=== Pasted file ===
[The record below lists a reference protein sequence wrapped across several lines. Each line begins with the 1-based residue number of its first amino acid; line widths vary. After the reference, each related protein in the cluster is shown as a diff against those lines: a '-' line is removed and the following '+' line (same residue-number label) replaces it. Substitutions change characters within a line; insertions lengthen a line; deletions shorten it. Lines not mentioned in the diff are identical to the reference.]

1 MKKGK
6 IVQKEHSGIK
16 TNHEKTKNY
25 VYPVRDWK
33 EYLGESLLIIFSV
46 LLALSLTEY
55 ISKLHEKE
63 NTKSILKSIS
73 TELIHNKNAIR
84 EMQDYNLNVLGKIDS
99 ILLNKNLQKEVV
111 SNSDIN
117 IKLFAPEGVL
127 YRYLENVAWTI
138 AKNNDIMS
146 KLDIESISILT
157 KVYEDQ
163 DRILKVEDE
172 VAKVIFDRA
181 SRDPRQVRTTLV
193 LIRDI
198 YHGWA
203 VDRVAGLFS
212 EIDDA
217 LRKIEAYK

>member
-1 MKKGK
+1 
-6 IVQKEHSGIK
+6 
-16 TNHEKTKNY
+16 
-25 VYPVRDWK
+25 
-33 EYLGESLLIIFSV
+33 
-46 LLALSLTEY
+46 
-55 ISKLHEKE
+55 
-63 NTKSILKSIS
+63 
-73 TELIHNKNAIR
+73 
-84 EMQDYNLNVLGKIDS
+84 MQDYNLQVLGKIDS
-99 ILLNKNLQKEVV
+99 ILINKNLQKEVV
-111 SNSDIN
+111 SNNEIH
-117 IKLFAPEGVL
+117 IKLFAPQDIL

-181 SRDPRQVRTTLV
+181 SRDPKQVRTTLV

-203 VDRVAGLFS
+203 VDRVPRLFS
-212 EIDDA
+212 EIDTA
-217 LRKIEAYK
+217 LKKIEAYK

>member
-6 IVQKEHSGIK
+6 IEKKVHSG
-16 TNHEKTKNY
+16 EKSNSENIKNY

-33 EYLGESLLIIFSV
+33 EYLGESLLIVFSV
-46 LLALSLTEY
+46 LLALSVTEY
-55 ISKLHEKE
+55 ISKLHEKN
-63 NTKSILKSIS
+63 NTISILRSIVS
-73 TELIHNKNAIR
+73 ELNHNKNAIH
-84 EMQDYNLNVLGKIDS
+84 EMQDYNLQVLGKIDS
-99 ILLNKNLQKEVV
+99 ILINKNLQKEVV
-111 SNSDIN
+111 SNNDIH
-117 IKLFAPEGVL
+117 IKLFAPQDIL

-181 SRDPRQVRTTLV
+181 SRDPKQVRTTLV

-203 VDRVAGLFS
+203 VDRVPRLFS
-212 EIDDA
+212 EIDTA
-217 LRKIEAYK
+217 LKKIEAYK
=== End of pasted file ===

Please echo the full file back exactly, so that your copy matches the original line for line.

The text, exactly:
[The record below lists a reference protein sequence wrapped across several lines. Each line begins with the 1-based residue number of its first amino acid; line widths vary. After the reference, each related protein in the cluster is shown as a diff against those lines: a '-' line is removed and the following '+' line (same residue-number label) replaces it. Substitutions change characters within a line; insertions lengthen a line; deletions shorten it. Lines not mentioned in the diff are identical to the reference.]

1 MKKGK
6 IVQKEHSGIK
16 TNHEKTKNY
25 VYPVRDWK
33 EYLGESLLIIFSV
46 LLALSLTEY
55 ISKLHEKE
63 NTKSILKSIS
73 TELIHNKNAIR
84 EMQDYNLNVLGKIDS
99 ILLNKNLQKEVV
111 SNSDIN
117 IKLFAPEGVL
127 YRYLENVAWTI
138 AKNNDIMS
146 KLDIESISILT
157 KVYEDQ
163 DRILKVEDE
172 VAKVIFDRA
181 SRDPRQVRTTLV
193 LIRDI
198 YHGWA
203 VDRVAGLFS
212 EIDDA
217 LRKIEAYK

>member
-1 MKKGK
+1 
-6 IVQKEHSGIK
+6 
-16 TNHEKTKNY
+16 
-25 VYPVRDWK
+25 
-33 EYLGESLLIIFSV
+33 
-46 LLALSLTEY
+46 
-55 ISKLHEKE
+55 
-63 NTKSILKSIS
+63 
-73 TELIHNKNAIR
+73 
-84 EMQDYNLNVLGKIDS
+84 MQDYNLQVLGKIDS
-99 ILLNKNLQKEVV
+99 ILINKNLQKEVV
-111 SNSDIN
+111 SNNEIH
-117 IKLFAPEGVL
+117 IKLFAPQDIL

-181 SRDPRQVRTTLV
+181 SRDPKQVRTTLV

-203 VDRVAGLFS
+203 VDRVPRLFS
-212 EIDDA
+212 EIDTA
-217 LRKIEAYK
+217 LKKIEAYK

>member
-6 IVQKEHSGIK
+6 IEKKVHSG
-16 TNHEKTKNY
+16 EKSNSENIKNY

-33 EYLGESLLIIFSV
+33 EYLGESLLIVFSV
-46 LLALSLTEY
+46 LLALSVTEY
-55 ISKLHEKE
+55 ISKLHEKN
-63 NTKSILKSIS
+63 NTISILRSIVS
-73 TELIHNKNAIR
+73 ELNHNKNAIH
-84 EMQDYNLNVLGKIDS
+84 EMQDYNLQVLGKIDS
-99 ILLNKNLQKEVV
+99 ILINKNLQKEVV
-111 SNSDIN
+111 SNNDIH
-117 IKLFAPEGVL
+117 IKLFAPQDIL

-181 SRDPRQVRTTLV
+181 SRDPKQVRTTLV

-203 VDRVAGLFS
+203 VDRVPRLFS
-212 EIDDA
+212 EIDTA
-217 LRKIEAYK
+217 LKKIEAYK